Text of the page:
St. Louis Drum Ensemble Keeps the Beat Going Strong

Varied Groups Play at Venues Throughout the Area

The group is called Healing Hands and the last time I saw them play was on a Sunday at the Red Sea restaurant on Delmar in University City, near St. Louis. They sat near a wall in the front of the restaurant. Each had a type of African drum called a Djiembe. The Djiembe is sort of an hourglass-shaped drum, sometimes carved out of a tree trunk. Depending on its size, it is played between the legs, sat on, or strapped around the neck. The technical term for a Djiembe is a Membranophone. That means that it is a percussion instrument that has a head, or membrane that makes a sound when put into motion. They are struck with sticks, mallets, hammers, hands, and bows. The other group of percussion instruments are called Idiophones. These produce sound when vibrated. Think of marimbas, wood blocks, and symbols.

Healing Hands has about five original members, but anyone who is able can sit in with them while they play. The beat that they were producing on this warm summer night at the Red Sea was a perfect accompaniment to the spicy Ethiopian and Jamaican food being served. About halfway through the set, a slim young man comes in with his drum strapped around his neck. The members of the group don’t miss a beat as he joins them and starts beating his drum. At this point, things really start to cook as the new addition to the band beats the Djiembe with lightening speed, his hands whipping into a barely discernable blur. The amazing thing was that he kept this speed up for what seemed to be almost an hour without missing a beat.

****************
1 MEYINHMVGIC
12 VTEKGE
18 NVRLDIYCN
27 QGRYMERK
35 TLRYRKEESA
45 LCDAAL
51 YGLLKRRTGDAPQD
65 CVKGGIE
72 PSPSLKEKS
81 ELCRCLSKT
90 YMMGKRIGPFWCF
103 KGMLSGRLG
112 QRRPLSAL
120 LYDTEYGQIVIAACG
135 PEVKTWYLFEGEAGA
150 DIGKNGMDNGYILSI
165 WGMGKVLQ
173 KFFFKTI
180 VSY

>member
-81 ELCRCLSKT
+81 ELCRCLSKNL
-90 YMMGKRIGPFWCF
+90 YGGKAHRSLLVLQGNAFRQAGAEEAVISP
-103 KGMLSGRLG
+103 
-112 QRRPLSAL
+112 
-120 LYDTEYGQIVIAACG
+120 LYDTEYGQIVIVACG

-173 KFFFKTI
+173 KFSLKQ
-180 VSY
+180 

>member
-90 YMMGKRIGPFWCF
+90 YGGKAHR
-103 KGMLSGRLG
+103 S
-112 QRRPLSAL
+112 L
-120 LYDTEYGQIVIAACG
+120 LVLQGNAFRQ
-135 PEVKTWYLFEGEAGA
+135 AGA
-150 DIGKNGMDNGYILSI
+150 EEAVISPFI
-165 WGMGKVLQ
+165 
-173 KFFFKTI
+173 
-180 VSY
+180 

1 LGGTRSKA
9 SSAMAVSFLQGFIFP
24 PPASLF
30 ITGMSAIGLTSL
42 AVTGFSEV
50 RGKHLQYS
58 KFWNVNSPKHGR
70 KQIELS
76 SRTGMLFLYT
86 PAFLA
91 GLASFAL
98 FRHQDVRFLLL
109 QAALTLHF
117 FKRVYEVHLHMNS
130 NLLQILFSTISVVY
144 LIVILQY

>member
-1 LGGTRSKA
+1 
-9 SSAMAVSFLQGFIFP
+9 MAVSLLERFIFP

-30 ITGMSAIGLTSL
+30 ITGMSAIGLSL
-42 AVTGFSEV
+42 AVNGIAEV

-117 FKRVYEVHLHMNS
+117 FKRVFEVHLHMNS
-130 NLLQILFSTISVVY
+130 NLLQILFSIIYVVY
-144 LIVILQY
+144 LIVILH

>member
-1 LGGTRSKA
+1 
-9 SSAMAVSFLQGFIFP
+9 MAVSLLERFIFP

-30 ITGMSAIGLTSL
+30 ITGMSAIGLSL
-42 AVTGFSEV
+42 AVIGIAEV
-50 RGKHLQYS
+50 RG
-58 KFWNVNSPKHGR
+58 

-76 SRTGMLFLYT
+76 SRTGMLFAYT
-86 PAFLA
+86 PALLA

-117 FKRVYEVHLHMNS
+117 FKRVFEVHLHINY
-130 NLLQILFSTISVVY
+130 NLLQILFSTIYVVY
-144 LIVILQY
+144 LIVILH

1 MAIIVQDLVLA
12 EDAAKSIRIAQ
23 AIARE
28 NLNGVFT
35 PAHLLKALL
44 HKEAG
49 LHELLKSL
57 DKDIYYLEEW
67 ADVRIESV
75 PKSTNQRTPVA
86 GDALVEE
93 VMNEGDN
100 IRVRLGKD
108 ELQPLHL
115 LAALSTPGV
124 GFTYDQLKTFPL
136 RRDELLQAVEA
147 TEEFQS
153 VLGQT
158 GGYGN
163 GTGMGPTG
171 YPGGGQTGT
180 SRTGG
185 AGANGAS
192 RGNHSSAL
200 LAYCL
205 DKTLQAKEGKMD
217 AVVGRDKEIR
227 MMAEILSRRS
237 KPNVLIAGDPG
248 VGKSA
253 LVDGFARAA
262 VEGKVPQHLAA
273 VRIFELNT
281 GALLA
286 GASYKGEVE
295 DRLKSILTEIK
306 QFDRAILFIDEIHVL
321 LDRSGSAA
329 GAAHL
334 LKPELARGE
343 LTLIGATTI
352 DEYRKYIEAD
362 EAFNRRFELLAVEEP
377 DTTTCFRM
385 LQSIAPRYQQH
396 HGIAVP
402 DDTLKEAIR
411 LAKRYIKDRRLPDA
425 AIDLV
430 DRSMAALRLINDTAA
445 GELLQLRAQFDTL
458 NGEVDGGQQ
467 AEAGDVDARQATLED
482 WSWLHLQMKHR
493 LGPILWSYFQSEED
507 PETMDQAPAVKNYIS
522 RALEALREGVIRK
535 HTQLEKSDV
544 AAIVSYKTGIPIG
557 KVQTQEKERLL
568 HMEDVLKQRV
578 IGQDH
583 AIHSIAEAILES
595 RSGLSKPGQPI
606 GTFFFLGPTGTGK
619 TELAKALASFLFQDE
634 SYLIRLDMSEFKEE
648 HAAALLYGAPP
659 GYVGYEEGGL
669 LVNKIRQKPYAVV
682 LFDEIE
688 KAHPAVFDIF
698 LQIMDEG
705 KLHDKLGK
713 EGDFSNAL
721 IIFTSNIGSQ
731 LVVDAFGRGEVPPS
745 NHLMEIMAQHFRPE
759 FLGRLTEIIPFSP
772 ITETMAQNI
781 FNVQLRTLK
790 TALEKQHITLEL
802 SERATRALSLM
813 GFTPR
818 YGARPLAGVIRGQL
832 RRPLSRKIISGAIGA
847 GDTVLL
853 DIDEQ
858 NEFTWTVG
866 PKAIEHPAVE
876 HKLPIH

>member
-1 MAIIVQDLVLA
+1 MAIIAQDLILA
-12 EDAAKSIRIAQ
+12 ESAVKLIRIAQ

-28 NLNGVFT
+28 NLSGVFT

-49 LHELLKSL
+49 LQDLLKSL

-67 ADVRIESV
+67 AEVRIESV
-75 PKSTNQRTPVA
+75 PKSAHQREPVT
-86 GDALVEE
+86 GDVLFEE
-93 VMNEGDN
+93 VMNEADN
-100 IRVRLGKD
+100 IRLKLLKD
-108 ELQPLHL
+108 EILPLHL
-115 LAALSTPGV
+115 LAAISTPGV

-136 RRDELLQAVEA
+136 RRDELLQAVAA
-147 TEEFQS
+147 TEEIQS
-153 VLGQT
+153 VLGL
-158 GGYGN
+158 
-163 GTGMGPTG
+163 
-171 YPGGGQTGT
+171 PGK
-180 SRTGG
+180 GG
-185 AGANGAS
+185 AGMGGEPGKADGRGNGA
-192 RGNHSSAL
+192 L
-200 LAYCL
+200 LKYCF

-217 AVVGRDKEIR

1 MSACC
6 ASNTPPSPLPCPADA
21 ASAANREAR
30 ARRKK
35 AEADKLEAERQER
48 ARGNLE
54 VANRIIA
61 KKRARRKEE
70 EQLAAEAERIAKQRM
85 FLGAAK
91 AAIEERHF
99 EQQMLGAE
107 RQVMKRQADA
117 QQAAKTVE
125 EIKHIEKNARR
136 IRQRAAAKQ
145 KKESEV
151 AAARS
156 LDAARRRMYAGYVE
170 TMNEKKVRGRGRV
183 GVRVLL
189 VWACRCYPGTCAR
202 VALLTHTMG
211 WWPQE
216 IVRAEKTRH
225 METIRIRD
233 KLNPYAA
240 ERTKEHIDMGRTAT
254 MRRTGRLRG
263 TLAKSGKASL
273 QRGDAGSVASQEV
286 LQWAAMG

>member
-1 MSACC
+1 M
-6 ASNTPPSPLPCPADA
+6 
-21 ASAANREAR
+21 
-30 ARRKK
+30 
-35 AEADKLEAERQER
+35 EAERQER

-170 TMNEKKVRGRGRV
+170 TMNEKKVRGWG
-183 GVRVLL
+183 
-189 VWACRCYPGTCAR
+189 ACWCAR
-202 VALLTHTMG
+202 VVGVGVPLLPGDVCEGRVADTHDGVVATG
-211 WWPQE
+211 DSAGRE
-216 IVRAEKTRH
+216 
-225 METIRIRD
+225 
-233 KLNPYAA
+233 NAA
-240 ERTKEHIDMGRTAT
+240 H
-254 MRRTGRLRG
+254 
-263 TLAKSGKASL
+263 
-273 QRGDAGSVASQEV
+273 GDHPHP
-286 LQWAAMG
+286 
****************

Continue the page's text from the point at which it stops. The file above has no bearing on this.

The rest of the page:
Adam Rugo teaches Djiembe and Conga drum at the Focal Point in Maplewood on the first Sunday of the month. On the third Sunday, he gives the same lessons at the Ethical Society out on Clayton Rd. There are usually about 15-20 people in the class. The class starts off with some simple explanations on how to beat the drums. The Djiembes are “hot” drums. That means that after striking the drum, you quickly remove your hand, just like if you were playing a hot skillet. The Conga, on the other hand, is a “cold” drum. That means that after you strike it, the hand is left on the drum for a few seconds. After the explanations and a little bit of history, Adam shows everyone a few rhythms. Drums in Africa were originally used as a form of communication, so there are phrases that accompany what you are playing. One beat sounds just like “let’s play Djiembe” or boom…boom…boom boom. Then Adam teaches everybody a small part to play, and once everyone is in sync, he compliments the action by wailing away on a variety of different percussion instruments, sometimes using both of his hands as well as his feet to produce the sounds.

Adam Rugo, along with Matt Henry and founder Henry Claude are all members of the Nuclear Percussion Ensemble. The “Nuclear” in their name is like the meaning “nuclear family” as opposed to “nuclear bomb”. The group was founded in 1986 and has played at many venues throughout the St. Louis area. They will be playing at the second annual Percussion Festival at the Touhill Performing Arts Center in Clayton in March.

Percussion has been called “a part of the rhythm of life, the musical DNA that exists in all cultures at a fundamental level”.

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